Gallery MOMO presents Africa Without Borders, an exhibition by Adolf Tega. The exhibit is held in tandem with War of the Roses, an exhibition by Raél Jero Salley.
The paintings in this series speak to utopias both real and imagined. Mwanawehvu (Son of the Soil) and After the Step Down commemorate Robert Mugabe’s resignation after three decades in power. Long-awaited celebration in the streets of Harare saw utopia as a real, if fleeting, possibility. But, as always, utopias are short-lived; the military coup did little to stabilise the economy, repair fractured relationships, or make structural changes in governmental rule. In Tega’s paintings, faces and bodies exercise tension as much as celebration; the collective mood oscillates between hope and uncertainty, anticipation and dissipation.
As its title implies, the utopia envisioned in Africa Without Borders remains unstable and unrealised. Nevertheless, against the backdrop of inter-state conflict and xenophobic violence, Tega memorialises small moments in which human connection triumphs over nihilism, and, perhaps, encourages us to hold out hope for a world to come.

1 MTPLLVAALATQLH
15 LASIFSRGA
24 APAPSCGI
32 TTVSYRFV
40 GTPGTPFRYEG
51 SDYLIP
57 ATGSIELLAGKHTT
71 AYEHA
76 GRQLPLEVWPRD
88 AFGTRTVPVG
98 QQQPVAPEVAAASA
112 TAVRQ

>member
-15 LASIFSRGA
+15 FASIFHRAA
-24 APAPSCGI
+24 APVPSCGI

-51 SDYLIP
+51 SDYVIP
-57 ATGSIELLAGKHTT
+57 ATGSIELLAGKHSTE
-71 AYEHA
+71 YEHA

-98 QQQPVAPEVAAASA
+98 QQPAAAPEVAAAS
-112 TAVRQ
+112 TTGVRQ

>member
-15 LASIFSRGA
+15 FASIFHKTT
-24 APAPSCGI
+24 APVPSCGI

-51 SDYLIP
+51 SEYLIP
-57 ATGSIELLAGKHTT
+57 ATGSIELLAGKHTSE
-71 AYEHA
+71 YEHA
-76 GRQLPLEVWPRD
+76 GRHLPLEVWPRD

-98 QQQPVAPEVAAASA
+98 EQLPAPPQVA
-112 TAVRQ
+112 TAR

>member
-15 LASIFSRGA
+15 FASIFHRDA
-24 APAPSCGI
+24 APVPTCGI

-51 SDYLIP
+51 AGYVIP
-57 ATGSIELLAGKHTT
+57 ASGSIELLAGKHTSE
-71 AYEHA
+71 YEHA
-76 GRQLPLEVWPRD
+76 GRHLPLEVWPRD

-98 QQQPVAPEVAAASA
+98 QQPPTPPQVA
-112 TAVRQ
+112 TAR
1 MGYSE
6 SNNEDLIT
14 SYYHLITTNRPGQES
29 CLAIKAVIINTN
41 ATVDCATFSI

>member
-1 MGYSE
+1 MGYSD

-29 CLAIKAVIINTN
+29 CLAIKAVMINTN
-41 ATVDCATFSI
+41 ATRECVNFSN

In 1985 Adolf Tega is born in Harare, Zimbabwe. At the age of ten, inspired by his uncle and brother who are also artists, he starts making art. Tega studied art at the National Gallery of Zimbabwe, where he had his first group show. In 2008 he moves to South Africa, and thereafter joins the Good Hope Art Studio. In 2012 Tega produces his first solo show for AVA Gallery in Cape Town, and his second for World Art in 2014. Tega’s work can be found in several institutional and private collections, including Spier and the University of Cape Town. Recently, Tega was chosen for Nando’s Creative Exchange 2020, followed by an exhibition at Basha Uhuru Freedom Festival.
Those interested are invited to join on the opening night at 6pm.
Venue: Gallery MOMO. 16 Buiten St, Ground Floor, Cape Town
Time: Mon to Fri 9am to 5pm | Sat 9am to 4pm
Tel: 021 424 5140
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